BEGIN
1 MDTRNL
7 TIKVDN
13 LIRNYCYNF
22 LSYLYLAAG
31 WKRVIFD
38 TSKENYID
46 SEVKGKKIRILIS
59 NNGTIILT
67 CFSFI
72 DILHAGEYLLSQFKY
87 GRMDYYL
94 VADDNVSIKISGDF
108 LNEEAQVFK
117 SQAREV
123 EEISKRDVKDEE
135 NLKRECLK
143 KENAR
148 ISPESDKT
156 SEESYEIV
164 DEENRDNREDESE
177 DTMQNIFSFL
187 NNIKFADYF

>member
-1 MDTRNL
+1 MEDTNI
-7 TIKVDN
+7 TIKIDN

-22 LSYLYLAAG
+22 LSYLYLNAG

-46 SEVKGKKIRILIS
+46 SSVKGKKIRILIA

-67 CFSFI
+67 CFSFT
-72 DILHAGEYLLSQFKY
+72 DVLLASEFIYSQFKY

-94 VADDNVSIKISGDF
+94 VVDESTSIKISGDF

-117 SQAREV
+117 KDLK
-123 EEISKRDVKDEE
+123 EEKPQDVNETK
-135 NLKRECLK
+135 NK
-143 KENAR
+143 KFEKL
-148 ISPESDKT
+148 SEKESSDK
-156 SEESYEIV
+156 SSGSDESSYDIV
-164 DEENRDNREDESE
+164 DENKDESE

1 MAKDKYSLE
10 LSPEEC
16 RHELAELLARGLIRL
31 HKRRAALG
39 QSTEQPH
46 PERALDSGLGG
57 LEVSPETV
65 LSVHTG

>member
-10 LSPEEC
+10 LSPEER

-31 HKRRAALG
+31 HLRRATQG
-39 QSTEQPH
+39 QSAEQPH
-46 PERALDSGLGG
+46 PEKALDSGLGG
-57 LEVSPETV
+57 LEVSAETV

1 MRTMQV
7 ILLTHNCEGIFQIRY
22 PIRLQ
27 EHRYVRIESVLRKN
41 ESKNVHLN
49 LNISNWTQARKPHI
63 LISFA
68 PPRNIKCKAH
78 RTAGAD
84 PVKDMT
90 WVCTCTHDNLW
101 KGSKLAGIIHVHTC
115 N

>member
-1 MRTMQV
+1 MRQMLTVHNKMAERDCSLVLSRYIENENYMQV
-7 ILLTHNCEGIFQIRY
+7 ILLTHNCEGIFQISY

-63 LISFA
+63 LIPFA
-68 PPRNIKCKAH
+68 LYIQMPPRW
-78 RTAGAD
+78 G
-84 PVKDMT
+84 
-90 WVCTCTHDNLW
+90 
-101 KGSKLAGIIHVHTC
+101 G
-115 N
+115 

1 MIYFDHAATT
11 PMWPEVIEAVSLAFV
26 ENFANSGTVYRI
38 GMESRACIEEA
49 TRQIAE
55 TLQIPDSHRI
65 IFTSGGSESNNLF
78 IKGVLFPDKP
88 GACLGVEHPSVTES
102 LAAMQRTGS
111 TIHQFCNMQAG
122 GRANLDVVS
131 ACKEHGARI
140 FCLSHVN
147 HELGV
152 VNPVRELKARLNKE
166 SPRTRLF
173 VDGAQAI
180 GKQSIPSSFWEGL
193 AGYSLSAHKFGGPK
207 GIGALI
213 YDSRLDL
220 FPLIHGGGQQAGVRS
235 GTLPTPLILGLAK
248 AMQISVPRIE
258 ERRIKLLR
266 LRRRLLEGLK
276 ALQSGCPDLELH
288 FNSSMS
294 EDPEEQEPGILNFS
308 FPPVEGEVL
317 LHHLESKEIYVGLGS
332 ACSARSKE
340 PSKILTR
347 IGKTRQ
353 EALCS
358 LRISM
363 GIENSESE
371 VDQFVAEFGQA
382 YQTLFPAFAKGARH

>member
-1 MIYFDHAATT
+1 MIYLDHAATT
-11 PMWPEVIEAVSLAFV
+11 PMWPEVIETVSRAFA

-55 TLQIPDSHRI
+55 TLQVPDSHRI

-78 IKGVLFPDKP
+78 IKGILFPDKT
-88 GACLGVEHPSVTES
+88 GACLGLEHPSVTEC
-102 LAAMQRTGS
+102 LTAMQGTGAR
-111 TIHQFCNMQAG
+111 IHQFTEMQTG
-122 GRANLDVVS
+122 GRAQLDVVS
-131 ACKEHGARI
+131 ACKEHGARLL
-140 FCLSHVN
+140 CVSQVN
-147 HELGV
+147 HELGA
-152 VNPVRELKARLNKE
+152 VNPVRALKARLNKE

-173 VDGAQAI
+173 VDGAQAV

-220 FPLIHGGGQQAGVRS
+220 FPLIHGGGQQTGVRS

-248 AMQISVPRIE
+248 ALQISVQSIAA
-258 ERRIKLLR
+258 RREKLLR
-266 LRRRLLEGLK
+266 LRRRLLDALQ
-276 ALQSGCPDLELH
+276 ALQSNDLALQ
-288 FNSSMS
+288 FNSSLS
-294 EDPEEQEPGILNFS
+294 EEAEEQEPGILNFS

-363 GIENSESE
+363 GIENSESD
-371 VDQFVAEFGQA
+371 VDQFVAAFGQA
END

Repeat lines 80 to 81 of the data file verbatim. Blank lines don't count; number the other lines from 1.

84 PVKDMT
90 WVCTCTHDNLW